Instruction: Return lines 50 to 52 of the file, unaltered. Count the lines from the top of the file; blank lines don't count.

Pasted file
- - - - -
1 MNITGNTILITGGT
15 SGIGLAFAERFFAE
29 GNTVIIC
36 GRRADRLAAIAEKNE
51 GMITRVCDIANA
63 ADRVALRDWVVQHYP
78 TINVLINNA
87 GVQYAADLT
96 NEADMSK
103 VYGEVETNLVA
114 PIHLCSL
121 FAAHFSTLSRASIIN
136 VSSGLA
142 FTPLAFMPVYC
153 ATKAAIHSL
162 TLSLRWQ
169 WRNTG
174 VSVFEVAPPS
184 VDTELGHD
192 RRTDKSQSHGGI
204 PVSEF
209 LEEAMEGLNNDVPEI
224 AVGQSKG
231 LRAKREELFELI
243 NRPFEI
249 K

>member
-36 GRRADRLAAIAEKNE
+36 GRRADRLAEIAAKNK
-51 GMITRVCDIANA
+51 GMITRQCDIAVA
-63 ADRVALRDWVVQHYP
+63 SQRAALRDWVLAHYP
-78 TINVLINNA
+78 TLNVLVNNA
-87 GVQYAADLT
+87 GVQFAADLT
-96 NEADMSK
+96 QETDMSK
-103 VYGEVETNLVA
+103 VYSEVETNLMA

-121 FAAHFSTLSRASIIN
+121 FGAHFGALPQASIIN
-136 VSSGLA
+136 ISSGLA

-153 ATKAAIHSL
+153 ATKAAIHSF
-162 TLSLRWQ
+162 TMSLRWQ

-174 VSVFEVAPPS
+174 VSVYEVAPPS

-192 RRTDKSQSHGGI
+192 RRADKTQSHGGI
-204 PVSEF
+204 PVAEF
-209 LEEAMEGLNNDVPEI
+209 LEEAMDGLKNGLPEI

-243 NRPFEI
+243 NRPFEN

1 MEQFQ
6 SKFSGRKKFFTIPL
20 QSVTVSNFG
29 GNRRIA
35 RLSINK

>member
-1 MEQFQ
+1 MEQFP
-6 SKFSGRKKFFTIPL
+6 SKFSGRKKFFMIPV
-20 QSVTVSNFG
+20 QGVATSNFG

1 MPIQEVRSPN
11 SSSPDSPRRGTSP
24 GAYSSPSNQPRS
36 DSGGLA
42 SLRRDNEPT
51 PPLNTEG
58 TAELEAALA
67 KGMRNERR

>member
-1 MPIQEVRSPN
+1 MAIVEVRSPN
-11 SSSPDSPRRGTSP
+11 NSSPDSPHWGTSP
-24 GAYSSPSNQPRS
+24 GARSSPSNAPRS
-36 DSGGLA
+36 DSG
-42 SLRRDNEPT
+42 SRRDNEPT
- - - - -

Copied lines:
-174 VSVFEVAPPS
+174 VSVYEVAPPS

-192 RRTDKSQSHGGI